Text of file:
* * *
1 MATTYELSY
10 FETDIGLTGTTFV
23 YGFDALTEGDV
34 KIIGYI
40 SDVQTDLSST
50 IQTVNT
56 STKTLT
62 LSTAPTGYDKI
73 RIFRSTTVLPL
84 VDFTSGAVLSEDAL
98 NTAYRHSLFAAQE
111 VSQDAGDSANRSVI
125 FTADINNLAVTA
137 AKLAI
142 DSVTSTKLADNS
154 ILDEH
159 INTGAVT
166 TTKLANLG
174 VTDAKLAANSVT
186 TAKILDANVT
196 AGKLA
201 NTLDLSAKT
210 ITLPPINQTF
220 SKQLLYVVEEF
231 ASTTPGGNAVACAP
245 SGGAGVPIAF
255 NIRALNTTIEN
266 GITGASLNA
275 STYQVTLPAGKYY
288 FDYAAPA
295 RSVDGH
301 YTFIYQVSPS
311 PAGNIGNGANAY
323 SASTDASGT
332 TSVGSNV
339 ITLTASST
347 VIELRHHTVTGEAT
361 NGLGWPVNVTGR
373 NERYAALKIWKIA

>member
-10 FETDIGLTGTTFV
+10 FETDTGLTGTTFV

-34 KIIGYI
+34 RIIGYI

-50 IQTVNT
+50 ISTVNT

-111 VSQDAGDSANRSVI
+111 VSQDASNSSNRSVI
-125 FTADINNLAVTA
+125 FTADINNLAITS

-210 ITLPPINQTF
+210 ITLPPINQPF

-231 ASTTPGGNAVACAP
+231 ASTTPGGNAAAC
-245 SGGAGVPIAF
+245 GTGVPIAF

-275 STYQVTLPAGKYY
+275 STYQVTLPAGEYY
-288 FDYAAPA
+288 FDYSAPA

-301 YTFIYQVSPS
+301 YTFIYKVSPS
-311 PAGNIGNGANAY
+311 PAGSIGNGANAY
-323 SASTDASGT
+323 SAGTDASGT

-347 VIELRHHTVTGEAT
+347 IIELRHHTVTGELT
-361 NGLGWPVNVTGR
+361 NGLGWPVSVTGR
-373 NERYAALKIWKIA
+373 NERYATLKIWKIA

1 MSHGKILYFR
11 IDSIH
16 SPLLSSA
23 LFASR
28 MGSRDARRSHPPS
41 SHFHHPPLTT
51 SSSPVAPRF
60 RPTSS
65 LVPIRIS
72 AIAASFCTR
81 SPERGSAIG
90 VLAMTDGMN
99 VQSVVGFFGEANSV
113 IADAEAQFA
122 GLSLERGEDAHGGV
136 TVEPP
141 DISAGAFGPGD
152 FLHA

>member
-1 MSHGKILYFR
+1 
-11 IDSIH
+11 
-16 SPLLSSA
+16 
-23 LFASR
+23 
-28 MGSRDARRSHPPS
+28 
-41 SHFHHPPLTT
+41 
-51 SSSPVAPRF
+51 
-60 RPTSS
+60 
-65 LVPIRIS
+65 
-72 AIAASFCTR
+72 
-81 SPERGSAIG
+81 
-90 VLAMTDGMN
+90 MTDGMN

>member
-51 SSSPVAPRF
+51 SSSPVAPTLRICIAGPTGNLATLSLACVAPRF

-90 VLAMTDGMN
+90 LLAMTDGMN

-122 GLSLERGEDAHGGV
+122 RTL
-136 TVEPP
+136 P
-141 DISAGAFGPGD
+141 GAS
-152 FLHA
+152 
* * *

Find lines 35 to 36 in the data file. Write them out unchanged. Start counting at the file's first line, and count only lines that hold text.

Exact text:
332 TSVGSNV
339 ITLTASST